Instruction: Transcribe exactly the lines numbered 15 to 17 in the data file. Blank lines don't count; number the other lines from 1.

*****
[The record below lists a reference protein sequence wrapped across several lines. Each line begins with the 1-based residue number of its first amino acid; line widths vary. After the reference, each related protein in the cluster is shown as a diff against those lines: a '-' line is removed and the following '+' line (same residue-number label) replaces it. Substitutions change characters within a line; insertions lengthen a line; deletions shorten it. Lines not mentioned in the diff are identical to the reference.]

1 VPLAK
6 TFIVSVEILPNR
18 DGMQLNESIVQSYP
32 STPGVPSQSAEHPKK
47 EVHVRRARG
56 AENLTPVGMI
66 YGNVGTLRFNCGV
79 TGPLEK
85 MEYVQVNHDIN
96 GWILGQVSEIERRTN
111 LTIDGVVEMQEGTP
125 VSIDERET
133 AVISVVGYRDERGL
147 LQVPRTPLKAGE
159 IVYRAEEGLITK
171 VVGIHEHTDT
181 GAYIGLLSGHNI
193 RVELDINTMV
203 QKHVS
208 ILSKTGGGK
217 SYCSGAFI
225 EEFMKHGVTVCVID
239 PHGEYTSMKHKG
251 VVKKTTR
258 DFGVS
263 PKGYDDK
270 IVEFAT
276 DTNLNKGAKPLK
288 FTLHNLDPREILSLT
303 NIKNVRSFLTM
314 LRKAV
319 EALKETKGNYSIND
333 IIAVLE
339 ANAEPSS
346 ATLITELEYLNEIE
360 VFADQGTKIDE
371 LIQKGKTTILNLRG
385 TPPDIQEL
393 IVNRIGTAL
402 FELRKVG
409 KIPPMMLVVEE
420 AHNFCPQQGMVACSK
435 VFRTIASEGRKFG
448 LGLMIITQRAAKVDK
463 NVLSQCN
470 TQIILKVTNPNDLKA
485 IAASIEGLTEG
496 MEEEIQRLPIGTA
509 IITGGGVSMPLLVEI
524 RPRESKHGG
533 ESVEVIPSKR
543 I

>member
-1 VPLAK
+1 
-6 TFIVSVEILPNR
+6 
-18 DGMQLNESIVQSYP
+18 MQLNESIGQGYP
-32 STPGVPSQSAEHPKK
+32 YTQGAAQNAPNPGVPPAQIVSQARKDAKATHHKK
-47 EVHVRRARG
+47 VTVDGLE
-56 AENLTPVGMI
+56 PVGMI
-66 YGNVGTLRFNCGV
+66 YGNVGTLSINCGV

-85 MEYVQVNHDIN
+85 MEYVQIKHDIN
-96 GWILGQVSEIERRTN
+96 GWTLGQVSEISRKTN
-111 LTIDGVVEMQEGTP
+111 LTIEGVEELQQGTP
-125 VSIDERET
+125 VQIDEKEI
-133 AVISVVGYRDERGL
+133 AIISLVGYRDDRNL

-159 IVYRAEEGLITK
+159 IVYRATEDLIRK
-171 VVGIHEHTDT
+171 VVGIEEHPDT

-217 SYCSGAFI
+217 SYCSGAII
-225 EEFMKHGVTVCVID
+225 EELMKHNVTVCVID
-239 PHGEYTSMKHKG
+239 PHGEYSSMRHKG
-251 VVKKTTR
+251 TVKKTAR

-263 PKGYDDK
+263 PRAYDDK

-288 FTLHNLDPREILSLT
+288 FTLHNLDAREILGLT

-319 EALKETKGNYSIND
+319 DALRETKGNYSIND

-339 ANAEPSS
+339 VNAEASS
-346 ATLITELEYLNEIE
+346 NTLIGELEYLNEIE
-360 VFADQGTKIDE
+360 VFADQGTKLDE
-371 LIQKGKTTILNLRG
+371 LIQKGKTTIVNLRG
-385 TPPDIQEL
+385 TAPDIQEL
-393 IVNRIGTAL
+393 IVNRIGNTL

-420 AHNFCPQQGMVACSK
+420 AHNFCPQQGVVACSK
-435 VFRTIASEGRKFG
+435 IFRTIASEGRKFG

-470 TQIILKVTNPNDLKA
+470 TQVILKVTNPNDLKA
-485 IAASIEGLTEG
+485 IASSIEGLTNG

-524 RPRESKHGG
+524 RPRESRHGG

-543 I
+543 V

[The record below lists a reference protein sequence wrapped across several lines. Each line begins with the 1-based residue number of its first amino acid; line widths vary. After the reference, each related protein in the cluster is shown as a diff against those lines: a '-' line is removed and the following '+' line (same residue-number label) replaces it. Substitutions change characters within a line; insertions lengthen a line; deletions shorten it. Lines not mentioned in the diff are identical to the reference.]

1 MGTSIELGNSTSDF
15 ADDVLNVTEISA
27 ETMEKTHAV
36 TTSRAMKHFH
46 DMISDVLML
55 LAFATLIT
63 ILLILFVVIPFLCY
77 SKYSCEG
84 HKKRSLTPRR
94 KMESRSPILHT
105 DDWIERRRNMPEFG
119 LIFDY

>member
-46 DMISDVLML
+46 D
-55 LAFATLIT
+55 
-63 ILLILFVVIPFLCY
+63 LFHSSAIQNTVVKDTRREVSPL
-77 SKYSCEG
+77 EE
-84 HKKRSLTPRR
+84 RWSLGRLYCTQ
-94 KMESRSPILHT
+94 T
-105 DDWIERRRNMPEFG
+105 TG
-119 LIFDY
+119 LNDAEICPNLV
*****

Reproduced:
147 LQVPRTPLKAGE
159 IVYRAEEGLITK
171 VVGIHEHTDT